For excellence in nursing and midwifery leadership in an regional healthcare environment: Therese Cotter
Therese Cotter has led a strategic planning process with a multidisciplinary group of clinicians from various levels within Barwon Health to implement two new initiatives; the midwifery group practice and post natal model of care. The aim was for the first time to redesign maternity programs to improve the level of continuity of care provided and to focus on providing truly ‘woman centred’ care. Evidence based postnatal care is not provided at any other health service in Victoria. Cotter’s leadership in advocating for ‘one to one’ care by a midwife for every woman and for pregnancy care to provide a seamless transition between services has seen the engagement of families with early parenting services and care has assisted to bridge the gap between policy, evidence and practice.
For excellence in nursing and midwifery leadership in a rural healthcare environment: Megan Holmes
As part of a larger project initiated by Australian Centre for Evidence Based Aged Care, Megan Holmes has developed a model of care aimed at improving management strategies for residents who live with dementia. She has been responsible for educating and guiding a team to deliver a person centred approach to caring for those with dementia. As a result of the program, major changes have resulted in the attitudes of the staff who work in the dementia specific unit. A further outcome has been the establishment of a “Behaviours Committee” to help identify areas of concern that can be addressed, and to facilitate behavioural assessments and the development of appropriate management strategies.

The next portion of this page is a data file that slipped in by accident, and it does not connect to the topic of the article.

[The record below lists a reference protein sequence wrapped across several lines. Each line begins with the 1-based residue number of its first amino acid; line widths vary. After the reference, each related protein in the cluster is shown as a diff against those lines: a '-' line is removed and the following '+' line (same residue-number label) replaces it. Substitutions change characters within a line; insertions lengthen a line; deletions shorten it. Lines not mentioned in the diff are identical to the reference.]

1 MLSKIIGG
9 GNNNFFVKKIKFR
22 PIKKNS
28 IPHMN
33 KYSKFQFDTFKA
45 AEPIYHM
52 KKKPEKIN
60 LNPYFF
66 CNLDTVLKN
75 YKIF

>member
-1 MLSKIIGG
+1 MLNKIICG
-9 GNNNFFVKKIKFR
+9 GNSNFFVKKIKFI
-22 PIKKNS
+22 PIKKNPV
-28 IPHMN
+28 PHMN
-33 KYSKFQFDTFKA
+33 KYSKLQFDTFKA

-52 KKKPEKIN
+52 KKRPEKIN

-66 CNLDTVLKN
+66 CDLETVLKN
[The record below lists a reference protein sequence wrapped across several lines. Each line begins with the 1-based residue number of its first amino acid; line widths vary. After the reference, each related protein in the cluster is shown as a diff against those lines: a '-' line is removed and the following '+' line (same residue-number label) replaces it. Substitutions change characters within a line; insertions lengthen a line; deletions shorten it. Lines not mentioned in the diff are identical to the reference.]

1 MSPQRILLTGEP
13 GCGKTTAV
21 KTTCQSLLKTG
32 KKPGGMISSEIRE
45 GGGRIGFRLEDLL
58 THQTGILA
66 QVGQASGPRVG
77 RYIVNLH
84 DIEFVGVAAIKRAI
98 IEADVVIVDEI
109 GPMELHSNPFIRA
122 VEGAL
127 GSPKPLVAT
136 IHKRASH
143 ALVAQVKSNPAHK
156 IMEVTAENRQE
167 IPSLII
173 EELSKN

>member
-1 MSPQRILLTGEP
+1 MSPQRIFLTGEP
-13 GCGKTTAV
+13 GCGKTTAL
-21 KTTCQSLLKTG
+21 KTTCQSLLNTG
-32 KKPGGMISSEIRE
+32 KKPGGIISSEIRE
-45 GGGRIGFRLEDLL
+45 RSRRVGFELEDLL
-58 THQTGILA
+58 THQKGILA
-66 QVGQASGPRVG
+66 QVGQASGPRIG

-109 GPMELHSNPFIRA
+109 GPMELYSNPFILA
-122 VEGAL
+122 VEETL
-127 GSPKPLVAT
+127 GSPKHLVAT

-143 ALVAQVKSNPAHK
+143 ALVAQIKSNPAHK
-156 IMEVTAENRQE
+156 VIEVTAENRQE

Highly commended certificate: Dr Andrea Driscoll
Dr Andrea Driscoll has undertaken an exemplary leadership role in the nursing management of individuals with heart failure. While undertaking her PhD she undertook strategic research projects to investigate crucial elements of nurse-led interventions and factors impacting on advanced practice nursing roles. From this and subsequent work she has led the establishment of a nurse-led titration clinic that is unique and innovative. A rigorous evaluation has demonstrated an improvement in patient outcomes through improved health service delivery.